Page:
HELEN OF TROY DOES COUNTERTOP DANCING (by Margaret Atwood)

Yes, that Margaret Atwood!

Sienna Guillory as Helen of Troy

The world is full of women
who’d tell me I should be ashamed of myself
if they had the chance. Quit dancing.
Get some self-respect
and a day job.
Right. And minimum wage,
and varicose veins, just standing
in one place for eight hours
behind a glass counter
bundled up to the neck, instead of
naked as a meat sandwich.
Selling gloves, or something.
Instead of what I do sell.
You have to have talent
to peddle a thing so nebulous
and without material form.
Exploited, they’d say. Yes, any way
you cut it, but I’ve a choice
of how, and I’ll take the money.

I do give value.
Like preachers, I sell vision,
like perfume ads, desire
or its facsimile. Like jokes
or war, it’s all in the timing.
I sell men back their worse suspicions:
that everything’s for sale,
and piecemeal. They gaze at me and see
a chain-saw murder just before it happens,
when thigh, ass, inkblot, crevice, tit, and nipple
are still connected.
Such hatred leaps in them,
my beery worshippers! That, or a bleary
hopeless love. Seeing the rows of heads
and upturned eyes, imploring
but ready to snap at my ankles,
I understand floods and earthquakes, and the urge
to step on ants. I keep the beat,
and dance for them because
they can’t. The music smells like foxes,
crisp as heated metal
searing the nostrils
or humid as August, hazy and languorous
as a looted city the day after,
when all the rape’s been done
already, and the killing,
and the survivors wander around
looking for garbage
to eat, and there’s only a bleak exhaustion.
Speaking of which, it’s the smiling
tires me out the most.
This, and the pretence
that I can’t hear them.
And I can’t, because I’m after all
a foreigner to them.
The speech here is all warty gutturals,
obvious as a slab of ham,
but I come from the province of the gods
where meanings are lilting and oblique.
I don’t let on to everyone,
but lean close, and I’ll whisper:
My mother was raped by a holy swan.
You believe that? You can take me out to dinner.
That’s what we tell all the husbands.
There sure are a lot of dangerous birds around.

Not that anyone here
but you would understand.
The rest of them would like to watch me
and feel nothing. Reduce me to components
as in a clock factory or abattoir.
Crush out the mystery.
Wall me up alive
in my own body.
They’d like to see through me,
but nothing is more opaque
than absolute transparency.
Look – my feet don’t hit the marble!
Like breath or a balloon, I’m rising,
I hover six inches in the air
in my blazing swan-egg of light.
You think I’m not a goddess?
Try me.
This is a torch song.
Touch me and you’ll burn.

THE HANDMAID’S TALE by Margaret Atwood (Review)

Handmaid's Tale coverThe term “handmaid” in this tale is based upon Sarah’s handmaid Hagar, an Egyptian slave, who bore Abraham a son when Sarah seemed to be “barren”, and of course also Rachel’s handmaid Bilhah, who bore Rachel’s husband Jacob two sons.

Not based metaphorically, but literally. For this book is set in part of a not so futuristic fallen-apart USA, a society that has put into practice all the most bizarre notions of extreme fundamentalist Christianity – which if this book is anything to go by are quite as bizarre as anything fundamentalist Islam or Hinduism can come up with.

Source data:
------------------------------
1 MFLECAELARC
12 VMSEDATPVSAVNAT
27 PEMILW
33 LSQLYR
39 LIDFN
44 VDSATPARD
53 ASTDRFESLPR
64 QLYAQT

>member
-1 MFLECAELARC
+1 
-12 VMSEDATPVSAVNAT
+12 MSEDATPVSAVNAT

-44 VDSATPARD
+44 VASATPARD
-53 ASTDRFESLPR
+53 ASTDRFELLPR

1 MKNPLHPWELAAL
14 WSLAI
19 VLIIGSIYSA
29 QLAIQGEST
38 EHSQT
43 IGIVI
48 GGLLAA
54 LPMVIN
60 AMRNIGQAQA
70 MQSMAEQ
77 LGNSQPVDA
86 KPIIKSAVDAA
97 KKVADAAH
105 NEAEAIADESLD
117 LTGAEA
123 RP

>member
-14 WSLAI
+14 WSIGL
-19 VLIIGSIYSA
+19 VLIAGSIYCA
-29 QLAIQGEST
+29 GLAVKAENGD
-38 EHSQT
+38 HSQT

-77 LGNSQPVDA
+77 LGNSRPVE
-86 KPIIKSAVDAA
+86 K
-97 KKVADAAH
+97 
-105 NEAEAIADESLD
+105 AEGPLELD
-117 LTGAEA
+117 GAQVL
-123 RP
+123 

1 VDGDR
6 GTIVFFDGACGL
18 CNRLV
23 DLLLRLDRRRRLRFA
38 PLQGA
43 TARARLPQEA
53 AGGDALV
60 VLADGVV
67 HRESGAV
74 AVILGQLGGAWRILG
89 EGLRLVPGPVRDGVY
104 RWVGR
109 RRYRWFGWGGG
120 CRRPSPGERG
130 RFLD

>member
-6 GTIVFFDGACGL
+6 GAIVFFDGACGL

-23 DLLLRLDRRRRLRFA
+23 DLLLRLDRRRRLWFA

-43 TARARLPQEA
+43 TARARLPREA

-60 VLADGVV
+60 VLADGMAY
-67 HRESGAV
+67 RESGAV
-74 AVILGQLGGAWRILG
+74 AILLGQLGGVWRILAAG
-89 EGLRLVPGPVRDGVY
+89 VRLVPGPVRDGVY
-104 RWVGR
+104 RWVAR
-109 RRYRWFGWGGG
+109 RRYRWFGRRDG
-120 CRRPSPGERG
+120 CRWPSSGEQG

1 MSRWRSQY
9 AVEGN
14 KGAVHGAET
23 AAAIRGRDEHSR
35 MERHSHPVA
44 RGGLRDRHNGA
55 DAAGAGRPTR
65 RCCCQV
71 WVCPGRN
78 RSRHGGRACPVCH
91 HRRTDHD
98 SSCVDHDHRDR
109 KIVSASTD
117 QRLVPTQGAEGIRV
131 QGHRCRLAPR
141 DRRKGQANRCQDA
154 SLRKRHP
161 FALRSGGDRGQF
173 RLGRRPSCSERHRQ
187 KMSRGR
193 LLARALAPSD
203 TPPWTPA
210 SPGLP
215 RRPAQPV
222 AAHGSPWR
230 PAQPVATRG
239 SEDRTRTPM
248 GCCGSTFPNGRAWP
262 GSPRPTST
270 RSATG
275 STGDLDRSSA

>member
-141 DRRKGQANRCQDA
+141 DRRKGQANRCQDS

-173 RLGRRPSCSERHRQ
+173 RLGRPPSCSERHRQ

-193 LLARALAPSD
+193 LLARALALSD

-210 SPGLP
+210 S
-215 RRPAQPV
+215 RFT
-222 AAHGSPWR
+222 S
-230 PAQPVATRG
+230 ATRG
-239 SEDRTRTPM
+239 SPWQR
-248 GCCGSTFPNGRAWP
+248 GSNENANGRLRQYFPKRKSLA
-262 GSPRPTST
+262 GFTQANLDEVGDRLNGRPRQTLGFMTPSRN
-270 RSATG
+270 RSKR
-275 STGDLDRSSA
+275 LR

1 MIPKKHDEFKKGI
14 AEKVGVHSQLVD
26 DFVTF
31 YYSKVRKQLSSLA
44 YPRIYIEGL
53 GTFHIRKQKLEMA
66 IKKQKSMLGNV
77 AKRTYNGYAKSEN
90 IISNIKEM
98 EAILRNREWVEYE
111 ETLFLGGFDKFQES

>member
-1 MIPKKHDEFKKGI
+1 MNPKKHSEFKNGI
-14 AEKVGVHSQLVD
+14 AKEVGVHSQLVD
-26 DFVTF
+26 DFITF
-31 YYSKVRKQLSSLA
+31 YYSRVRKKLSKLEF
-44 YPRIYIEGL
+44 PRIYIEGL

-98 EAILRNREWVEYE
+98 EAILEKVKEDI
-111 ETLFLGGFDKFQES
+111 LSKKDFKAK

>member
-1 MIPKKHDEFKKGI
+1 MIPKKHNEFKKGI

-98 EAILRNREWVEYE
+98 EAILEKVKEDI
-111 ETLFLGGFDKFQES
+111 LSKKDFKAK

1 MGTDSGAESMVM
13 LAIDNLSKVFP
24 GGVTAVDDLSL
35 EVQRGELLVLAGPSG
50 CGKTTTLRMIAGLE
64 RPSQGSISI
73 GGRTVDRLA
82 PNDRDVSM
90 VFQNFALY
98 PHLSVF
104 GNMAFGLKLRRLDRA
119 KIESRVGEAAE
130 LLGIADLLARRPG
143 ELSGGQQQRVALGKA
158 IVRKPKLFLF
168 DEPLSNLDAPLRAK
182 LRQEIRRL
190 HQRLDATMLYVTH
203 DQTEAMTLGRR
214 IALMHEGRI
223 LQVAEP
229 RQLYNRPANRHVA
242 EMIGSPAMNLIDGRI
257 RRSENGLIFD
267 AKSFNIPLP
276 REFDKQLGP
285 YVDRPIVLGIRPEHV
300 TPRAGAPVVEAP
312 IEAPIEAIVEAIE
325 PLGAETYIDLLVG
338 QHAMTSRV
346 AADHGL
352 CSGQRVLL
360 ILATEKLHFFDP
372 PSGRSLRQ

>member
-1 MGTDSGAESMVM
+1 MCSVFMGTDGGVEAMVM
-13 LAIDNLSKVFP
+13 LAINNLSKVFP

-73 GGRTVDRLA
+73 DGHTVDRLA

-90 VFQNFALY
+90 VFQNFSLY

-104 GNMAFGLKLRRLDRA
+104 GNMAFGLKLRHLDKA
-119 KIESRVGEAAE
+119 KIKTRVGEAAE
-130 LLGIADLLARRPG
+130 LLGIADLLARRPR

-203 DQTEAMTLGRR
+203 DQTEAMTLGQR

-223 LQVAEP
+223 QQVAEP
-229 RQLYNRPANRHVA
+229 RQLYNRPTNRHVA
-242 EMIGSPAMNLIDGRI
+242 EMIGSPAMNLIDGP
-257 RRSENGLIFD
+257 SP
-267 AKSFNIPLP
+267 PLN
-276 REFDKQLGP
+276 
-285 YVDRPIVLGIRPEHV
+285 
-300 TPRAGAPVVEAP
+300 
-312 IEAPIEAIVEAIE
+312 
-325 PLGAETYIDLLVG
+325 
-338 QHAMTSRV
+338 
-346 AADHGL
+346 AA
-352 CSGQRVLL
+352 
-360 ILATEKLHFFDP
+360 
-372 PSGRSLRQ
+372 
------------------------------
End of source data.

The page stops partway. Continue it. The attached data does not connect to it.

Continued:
Offred is a slave (just as Hagar and Bilhah were, 3000+ years ago) in the house of one of the Commanders of the Republic of Gilead, and her principal function is, once a week, to be inseminated (yes, it is that clinical) by the Commander. She lies on her back between the open legs of the Commander’s barren wife (always “barren” – “There is no such thing as a sterile man any more, not officially. There are only women who are fruitful and women who are barren, that’s the law.”) so that it seems it really is his wife who conceives, if anyone does. And if a baby comes of it, it will be the wife’s baby. Surrogate motherhood carried to, I suppose logical, extremes.

The only means of escape she has is in her own bare little room on her own bare little bed, where she can “step sideways out of my own time” (she has no books, is not allowed to read or write) and remember and dream of another time, the time before all this began. “Though this is time, nor am I out of it.”

Hell indeed.

Because they all remember the time before, though no one dares mention it. Except one friend of hers, Moira, when they were in training to be handmaids. An old friend – they had been at university together – who subsequently attempted to escape to Canada and sanity.

The punishment for all such “sins” is death by hanging from the Wall. Such sins as doubt and disbelief, and “Gender Treachery” – guess what that is.

A brilliant novel full of unforgettable moments and images. How about this. Remember, Offred is a university educated woman living in a world where women (all women) are inferior beings whose only function is to wait on men and bear children.

I would like to believe this is a story I’m telling. I need to believe it. I must believe it. Those who can believe such stories are only stories have a better chance.

If it’s a story I’m telling, then I have control over the ending. Then there will be an ending, to the story, and real life will come after it. I can pick up where I left off.

It isn’t a story I’m telling.

It’s also a story I’m telling in my head, as I go along.

Tell, rather than write, because I have nothing to write with and writing is in any case forbidden. But if it’s a story, even in my head, I must be telling it to someone. You don’t tell a story only to yourself. There’s always someone else.

Even when there is no one.

At this point the writer, Margaret Atwood, imagines her own personal Hell. I am there with her.

Click here for a fascinating article on the book by Margaret Atwood herself.